Russia owns a number of mines as well. There are over 20,000 small and large mines in this country, of which one-third are active. One million people are directly employed by the mining sector. The most prominent mining companies in the world are owned by Canada and Russia. Mining in these two countries not only promotes economic growth but helps create jobs and reduces poverty. It is an economic catalyst that strengthens economic motivation via commercial activities.

Despite having massive mineral resources, the number of Iran’s mining jobs stands at 500,000. Minerals are used as raw materials in other industries. Therefore, the mining sector has the capacity to create a variety of indirect jobs. It also has the potential to create more direct employment compared with other sectors. 

In Peru, there are 14 indirect jobs per one direct job in mining whereas in Iran, the ratio stands at five to one (five indirect per one direct job). More than seven million indirect jobs can be created in Iran, given its mineral resources. The International Labor Organization says for each direct job in the mining sector, as many as 17 indirect jobs will be created.



New Government’s To-Do List

But now, under economic pressure arising from sanctions and Covid-19 pandemic, the new government is expected to pave the way for investment by foreigners by toning down the political discourse and employing a pragmatic approach and efficient industrial diplomacy.

The government also needs to provide financial facilities for the import of modern mining machinery and technologies to enhance exploration and extraction operations and improve productivity.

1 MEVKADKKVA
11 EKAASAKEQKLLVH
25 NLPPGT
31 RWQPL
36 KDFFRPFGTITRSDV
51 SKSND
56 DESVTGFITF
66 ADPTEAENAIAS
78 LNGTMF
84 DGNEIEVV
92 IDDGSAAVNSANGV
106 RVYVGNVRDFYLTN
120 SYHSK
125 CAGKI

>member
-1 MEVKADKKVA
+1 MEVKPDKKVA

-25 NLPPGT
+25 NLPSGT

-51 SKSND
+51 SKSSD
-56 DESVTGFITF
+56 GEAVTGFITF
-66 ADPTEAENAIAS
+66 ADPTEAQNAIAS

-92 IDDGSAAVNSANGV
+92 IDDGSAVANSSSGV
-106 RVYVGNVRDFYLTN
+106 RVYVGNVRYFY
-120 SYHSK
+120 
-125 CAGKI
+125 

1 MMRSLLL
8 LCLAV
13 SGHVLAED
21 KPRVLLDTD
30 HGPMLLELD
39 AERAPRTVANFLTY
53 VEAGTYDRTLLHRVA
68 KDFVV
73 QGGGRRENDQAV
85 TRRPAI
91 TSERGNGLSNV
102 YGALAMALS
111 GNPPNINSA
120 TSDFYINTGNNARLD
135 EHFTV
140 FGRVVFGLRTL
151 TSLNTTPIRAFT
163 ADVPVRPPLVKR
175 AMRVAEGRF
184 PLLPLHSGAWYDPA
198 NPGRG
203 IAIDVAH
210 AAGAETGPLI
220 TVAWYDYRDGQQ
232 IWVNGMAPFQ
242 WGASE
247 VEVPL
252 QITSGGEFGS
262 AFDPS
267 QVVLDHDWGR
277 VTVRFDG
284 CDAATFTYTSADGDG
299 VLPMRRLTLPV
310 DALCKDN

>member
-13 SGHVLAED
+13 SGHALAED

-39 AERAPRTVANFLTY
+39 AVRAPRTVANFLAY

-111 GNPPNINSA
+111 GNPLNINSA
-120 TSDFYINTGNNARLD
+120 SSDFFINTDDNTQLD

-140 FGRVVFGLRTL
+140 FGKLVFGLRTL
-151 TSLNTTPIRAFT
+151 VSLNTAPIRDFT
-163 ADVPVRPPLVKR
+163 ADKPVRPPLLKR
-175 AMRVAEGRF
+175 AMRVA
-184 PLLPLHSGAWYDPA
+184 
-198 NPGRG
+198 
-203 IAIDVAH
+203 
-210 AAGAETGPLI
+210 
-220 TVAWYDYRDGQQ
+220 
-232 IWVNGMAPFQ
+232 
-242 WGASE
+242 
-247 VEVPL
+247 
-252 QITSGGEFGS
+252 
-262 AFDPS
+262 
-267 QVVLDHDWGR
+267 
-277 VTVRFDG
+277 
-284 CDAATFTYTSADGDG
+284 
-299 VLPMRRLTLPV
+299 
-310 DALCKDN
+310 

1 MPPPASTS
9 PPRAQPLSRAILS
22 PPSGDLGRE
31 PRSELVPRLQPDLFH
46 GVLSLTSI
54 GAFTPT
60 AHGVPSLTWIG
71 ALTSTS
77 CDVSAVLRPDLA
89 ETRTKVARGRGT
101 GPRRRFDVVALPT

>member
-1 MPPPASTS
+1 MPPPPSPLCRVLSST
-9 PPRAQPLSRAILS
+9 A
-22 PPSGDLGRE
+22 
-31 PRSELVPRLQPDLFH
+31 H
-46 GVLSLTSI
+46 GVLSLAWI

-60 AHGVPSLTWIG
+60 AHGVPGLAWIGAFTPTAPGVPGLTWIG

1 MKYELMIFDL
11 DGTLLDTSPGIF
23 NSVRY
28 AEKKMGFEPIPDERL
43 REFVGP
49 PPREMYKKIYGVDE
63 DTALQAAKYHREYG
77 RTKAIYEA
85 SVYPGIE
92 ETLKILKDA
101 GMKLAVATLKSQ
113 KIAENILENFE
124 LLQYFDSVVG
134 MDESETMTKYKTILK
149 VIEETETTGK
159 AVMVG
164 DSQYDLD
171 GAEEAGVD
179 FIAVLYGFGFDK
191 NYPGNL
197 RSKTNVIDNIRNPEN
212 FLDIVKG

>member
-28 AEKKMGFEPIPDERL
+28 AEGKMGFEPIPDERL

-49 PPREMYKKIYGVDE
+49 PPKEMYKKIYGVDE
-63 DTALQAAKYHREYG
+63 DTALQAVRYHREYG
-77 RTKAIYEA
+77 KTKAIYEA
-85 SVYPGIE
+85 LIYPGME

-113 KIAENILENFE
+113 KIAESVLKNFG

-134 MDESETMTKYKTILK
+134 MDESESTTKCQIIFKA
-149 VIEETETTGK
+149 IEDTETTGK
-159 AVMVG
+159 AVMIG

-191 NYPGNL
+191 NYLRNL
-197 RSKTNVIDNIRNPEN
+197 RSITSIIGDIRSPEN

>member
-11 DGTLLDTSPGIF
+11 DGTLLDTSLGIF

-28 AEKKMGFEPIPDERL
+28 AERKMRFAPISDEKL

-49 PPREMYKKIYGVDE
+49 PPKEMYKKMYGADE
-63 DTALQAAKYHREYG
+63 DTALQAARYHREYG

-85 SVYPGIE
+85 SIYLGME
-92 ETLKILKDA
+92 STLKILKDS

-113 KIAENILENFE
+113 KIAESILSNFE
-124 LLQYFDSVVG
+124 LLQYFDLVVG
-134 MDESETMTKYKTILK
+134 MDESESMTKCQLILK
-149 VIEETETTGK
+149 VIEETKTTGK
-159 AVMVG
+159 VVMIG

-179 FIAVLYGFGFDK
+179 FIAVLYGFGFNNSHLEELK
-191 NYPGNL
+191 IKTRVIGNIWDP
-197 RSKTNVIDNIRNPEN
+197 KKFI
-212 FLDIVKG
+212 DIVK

Mining suffers from poor productivity in Iran due to outdated technologies employed in small mines. These mines account for 30% of mining added value. 

The negative growth of production quality is an indicator of low productivity. Mineral processing technologies are capital-intensive, specialized fields. The level of growth in Iran’s mining sector has not been commensurate with the growth of knowledge and mining technologies in the world, particularly in exploration and processing sectors.

There is a lack of research and field studies when it comes to mining. A report by the Industries Ministry shows Iran exported 55 million tons of minerals in the fiscal 2020-21. Iran’s mineral turnover and revenues are meager compared with other countries, despite registering a $4.27 billion worth of trade surplus last year.  

Experts and mining players have recommended the following measures in order to clear the obstacles to mining growth and development: 

Developing transparent policies in the mining sector, presenting expert reports by the government regarding the realization of targets set in the fifth and sixth five-year development plans in the mining sector, eliminating state control and restricting its responsibilities in the mining sector, completing the value-added minerals production chain, drawing up packages aimed at attracting large-scale international investments, expanding outsourcing and purchasing services instead of making direct investment by Iranian Mines and Mining Industries Development and Renovation Organization, tapping into market and stock market mechanisms in setting prices, lending real support to domestic industries by enforcing the law on maximum employment of private sector capacities, improving transportation and rail infrastructures, discontinuing the allocation of resources to mining projects that lack technical or economic viability, improving partnership between organizations and private sector, lending support to manufacturers of mining products at the time of sharp fluctuations in global prices by enhancing their access to financial resources, liberalizing the pricing of minerals, weighing the possibility of merger between mines and downstream industries such as iron ore mines with steel industry, and facilitating the bankruptcy procedure of enterprises that are incapable of sustainable production in the new economic climate.